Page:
Researchers have developed a matrix (below chart) that shows 15 unique solar installation types and twenty potential “techno-ecological” benefits that arise from them. The matrix is coupled with descriptions of each of the 15 installation types, as well links to research which often times goes into deep technical and financial details on the techniques.
Dr. Rebecca R. Hernandez of UC Davis and a team of 15 researchers contributed to Techno–ecological synergies of solar energy for global sustainability. The document’s opening line notes: “the strategic engineering of solar energy technologies—from individual rooftop modules to large solar energy power plants—
can confer significant synergistic outcomes across industrial and ecological boundaries.”
In prior writing on pv magazine USA, we’ve suggested that solar power has a looming land responsibility, but that there is much hope. We’ve seen cost effective techniques evolve that increase the environmental value of solar deployments. In order for the knowledge of these techniques, policy makers have to learn of this information from solar industry professionals – for instance – just yesterday we reported on Tyler Norris, an employee of Cypress Creek Renewables, taking time from his schedule to present to the state of North Carolina on the values of adding energy storage to the current 5.4 GW of solar in the state. In that presentation Norris used documentation developed with North Carolina university resources.
The team covers solar installation techniques such as use of degraded and contaminated land, coupled with ecological restoration and/or pollinator habitat, co-located/hybrid renewable energy systems, centre-pivot agriculture systems with solar corners, agrivoltaic systems (PV co-located with crop production, “rangevoltaic” systems and intensive animal–solar energy systems, solar-powered drip irrigation systems, floatovoltaics and solar water canals, solar energy desalination and water treatment, solar+cars, and some normal items like rooftop and solar+storage. The paper also described the “spacial and temporal” nature of the benefits – when they’ll occur nearby and now or be felt more broadly over longer time periods. For example, pollinators benefits might be felt both locally and immediately upon solar plant completion, while climate regulation will be felt over millennia and globally.
Some of the “potential techno–ecological synergistic outcomes” include air pollution reduction, animal welfare, biological control, carbon sequestration and storage, water quality, water use efficiency, urban heat island reduction, pollination, land sparing, food system resilience, grid reliability and/or resilience, fuel diversity and more.
One deployment technique was to install solar power in “negative spaces”, and one specific use case of that is use the unused corner space of “center-pivot farms” (above image). The document referenced NREL research that in Colorado alone, using an estimated a 71% potential fill factor for the corners of these center-pivot systems – 900 km2 – would generate roughly 56.8 gigawatt hours each year, worth $5.7M at 10¢ per kilowatt-hour, and offsetting 7% of the energy cost of irrigation.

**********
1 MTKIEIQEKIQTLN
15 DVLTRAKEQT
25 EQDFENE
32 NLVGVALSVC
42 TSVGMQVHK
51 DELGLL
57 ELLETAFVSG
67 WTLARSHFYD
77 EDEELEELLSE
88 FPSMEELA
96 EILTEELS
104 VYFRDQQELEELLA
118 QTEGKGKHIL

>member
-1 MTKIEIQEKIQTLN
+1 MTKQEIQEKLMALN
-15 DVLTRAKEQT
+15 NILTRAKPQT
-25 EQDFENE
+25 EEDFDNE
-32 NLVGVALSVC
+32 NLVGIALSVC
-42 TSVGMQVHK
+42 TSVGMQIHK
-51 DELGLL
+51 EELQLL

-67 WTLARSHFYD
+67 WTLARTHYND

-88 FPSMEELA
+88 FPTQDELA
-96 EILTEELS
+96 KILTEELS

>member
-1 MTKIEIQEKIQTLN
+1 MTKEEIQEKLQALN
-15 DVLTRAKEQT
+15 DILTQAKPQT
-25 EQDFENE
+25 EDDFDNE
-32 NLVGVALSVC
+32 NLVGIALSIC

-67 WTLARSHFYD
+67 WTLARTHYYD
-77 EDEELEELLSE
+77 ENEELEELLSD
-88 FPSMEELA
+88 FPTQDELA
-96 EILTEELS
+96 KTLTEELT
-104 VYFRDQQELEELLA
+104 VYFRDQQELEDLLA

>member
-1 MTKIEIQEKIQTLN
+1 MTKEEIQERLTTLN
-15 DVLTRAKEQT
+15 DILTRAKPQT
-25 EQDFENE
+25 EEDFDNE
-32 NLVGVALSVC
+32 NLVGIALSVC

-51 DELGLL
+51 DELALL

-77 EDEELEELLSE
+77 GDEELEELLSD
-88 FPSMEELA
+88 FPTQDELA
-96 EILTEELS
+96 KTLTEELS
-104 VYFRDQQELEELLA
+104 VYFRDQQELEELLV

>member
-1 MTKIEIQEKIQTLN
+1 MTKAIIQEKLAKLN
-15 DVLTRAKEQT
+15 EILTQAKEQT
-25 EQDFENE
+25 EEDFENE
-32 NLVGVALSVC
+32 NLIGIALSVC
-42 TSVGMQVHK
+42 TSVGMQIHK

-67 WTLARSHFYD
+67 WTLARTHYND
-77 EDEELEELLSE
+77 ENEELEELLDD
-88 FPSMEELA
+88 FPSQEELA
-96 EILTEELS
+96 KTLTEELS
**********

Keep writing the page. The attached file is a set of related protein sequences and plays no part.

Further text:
Applying the same estimated ratios for Colorado to the entire United States, the theoretical PV area in center-pivot systems would be 21,000 km2 and 1.35 TWh/year in electricity generation – offsetting $135 million a year in farm energy costs.
The paper might have christened the term “rangevoltaic”, which the authors define as solar energy generation co-located with domestic livestock activities and associated infrastructure, notably grazing areas – so sheep mostly for now. Solar folk like sheep.
Another interesting technological analysis was in considering of “land equivalent ratio” (LER). This metric is inclusive of crop yields and electricity generation, where the equation is:
solar+agro crop yields / regular crop yield + solar+agro electricity yield / regular solar yield
When this value is greater than one, then the installation is more effective spatially than separated crop and solar energy generation for the same area. The research notes a study of the LER of a durum wheat-producing farm in Montpellier, France, that found LERs of 1.73 and 1.35. Modeling in India where solar was integrated with grapes grown on trellises showed a 15-fold increase in overall economic returns compared to conventional (no solar) farming with no reduction in grape yields. Another simulation study in North Italy revealed solar panels confer more favorable conditions for rainfed maize productivity than full light, and LERs were always >1.